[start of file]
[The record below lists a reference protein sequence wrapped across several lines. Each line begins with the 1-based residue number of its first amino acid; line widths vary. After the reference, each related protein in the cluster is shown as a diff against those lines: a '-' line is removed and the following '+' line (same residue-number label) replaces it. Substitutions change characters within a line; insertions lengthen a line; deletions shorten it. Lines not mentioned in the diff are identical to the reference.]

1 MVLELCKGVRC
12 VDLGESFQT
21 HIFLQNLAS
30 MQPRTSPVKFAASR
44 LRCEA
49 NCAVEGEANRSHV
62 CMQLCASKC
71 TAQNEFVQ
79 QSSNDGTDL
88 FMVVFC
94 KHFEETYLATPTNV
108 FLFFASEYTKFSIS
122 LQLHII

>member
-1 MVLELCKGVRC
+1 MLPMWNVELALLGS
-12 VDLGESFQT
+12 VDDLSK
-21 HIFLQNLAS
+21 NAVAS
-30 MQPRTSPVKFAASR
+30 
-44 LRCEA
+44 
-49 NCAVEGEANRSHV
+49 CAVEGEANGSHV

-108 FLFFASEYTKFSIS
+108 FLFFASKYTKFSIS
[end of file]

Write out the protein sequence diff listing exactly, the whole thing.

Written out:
[The record below lists a reference protein sequence wrapped across several lines. Each line begins with the 1-based residue number of its first amino acid; line widths vary. After the reference, each related protein in the cluster is shown as a diff against those lines: a '-' line is removed and the following '+' line (same residue-number label) replaces it. Substitutions change characters within a line; insertions lengthen a line; deletions shorten it. Lines not mentioned in the diff are identical to the reference.]

1 MVLELCKGVRC
12 VDLGESFQT
21 HIFLQNLAS
30 MQPRTSPVKFAASR
44 LRCEA
49 NCAVEGEANRSHV
62 CMQLCASKC
71 TAQNEFVQ
79 QSSNDGTDL
88 FMVVFC
94 KHFEETYLATPTNV
108 FLFFASEYTKFSIS
122 LQLHII

>member
-1 MVLELCKGVRC
+1 MLPMWNVELALLGS
-12 VDLGESFQT
+12 VDDLSK
-21 HIFLQNLAS
+21 NAVAS
-30 MQPRTSPVKFAASR
+30 
-44 LRCEA
+44 
-49 NCAVEGEANRSHV
+49 CAVEGEANGSHV

-108 FLFFASEYTKFSIS
+108 FLFFASKYTKFSIS